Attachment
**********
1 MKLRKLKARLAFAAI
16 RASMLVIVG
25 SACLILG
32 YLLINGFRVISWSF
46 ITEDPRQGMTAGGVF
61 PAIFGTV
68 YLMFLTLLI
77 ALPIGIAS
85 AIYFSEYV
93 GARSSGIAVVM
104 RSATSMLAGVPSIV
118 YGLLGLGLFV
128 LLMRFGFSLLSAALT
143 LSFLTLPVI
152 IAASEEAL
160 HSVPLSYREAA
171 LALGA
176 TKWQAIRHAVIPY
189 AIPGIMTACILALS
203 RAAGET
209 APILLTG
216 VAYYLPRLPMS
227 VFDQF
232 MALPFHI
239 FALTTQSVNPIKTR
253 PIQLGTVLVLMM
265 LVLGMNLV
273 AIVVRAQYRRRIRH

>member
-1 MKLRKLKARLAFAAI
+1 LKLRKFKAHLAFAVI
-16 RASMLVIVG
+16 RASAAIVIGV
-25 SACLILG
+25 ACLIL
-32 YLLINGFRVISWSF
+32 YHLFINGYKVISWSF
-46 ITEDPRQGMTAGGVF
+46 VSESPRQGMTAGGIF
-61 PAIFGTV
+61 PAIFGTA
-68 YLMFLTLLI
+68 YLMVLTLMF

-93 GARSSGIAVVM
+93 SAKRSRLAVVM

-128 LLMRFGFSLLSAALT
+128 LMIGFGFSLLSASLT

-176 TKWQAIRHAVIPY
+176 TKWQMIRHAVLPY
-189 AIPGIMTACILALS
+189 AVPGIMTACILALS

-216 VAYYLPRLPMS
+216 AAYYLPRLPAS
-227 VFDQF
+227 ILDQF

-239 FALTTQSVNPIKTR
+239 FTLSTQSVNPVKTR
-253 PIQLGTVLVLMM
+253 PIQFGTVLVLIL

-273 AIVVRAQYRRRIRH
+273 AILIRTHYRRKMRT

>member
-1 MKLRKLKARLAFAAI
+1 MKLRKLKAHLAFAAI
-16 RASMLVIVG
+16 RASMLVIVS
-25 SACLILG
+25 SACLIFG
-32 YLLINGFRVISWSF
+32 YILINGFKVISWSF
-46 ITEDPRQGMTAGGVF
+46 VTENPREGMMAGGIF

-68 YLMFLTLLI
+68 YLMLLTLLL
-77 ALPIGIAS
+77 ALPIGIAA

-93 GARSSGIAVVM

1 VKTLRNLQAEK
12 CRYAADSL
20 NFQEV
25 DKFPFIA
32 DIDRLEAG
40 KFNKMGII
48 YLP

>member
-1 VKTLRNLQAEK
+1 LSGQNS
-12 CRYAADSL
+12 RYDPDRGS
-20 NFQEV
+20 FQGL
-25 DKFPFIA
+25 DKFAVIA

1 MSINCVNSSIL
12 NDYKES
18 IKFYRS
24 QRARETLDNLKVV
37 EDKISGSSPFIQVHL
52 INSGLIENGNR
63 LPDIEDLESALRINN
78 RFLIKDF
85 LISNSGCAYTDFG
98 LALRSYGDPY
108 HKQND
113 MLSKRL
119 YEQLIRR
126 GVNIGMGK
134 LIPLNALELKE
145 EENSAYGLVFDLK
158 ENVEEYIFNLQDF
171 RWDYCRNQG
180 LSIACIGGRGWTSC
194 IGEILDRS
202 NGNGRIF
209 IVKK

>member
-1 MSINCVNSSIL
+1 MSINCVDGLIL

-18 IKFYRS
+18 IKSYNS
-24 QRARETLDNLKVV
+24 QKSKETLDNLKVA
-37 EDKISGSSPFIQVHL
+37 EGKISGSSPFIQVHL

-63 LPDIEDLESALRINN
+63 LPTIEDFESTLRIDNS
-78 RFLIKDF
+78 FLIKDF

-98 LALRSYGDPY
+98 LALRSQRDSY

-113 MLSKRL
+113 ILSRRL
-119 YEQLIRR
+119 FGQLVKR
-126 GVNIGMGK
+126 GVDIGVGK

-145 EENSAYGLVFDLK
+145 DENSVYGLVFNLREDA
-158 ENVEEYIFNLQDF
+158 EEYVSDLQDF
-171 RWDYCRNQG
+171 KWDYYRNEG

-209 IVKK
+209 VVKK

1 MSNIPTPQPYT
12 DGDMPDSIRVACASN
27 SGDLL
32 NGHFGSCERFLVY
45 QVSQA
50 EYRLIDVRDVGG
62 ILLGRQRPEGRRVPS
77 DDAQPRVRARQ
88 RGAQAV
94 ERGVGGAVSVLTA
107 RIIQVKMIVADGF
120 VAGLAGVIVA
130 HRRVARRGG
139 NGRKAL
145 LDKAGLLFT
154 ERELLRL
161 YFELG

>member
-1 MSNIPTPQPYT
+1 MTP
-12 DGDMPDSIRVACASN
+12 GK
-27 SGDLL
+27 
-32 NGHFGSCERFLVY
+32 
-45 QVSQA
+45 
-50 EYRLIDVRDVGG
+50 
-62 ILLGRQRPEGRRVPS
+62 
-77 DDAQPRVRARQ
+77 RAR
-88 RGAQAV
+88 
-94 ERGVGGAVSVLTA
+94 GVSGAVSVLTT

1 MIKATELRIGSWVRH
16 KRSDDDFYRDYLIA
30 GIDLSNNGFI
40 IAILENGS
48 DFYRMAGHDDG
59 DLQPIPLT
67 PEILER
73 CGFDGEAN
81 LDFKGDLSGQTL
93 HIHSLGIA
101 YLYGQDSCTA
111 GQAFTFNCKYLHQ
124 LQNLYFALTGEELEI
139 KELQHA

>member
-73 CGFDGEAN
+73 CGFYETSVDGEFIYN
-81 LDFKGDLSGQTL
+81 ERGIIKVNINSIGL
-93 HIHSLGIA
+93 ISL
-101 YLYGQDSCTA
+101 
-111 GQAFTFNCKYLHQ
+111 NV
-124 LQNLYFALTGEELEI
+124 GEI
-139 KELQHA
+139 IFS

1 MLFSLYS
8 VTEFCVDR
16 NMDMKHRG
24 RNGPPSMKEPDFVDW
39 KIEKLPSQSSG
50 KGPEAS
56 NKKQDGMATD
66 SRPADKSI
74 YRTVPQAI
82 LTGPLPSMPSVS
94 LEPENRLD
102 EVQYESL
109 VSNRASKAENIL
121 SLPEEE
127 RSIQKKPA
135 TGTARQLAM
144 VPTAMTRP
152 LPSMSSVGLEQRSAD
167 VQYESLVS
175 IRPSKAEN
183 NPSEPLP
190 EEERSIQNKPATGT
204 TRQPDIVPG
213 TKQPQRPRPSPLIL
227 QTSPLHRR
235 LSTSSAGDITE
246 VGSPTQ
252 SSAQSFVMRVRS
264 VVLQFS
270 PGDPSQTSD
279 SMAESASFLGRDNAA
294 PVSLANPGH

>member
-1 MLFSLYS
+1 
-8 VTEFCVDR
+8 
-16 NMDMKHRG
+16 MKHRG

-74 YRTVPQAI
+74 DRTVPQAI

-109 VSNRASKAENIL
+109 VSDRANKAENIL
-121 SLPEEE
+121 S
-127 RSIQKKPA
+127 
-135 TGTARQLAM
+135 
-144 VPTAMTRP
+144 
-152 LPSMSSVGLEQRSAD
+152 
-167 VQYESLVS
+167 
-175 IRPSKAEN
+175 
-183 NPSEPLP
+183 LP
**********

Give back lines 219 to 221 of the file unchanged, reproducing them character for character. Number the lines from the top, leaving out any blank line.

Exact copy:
66 SRPADKSI
74 YRTVPQAI
82 LTGPLPSMPSVS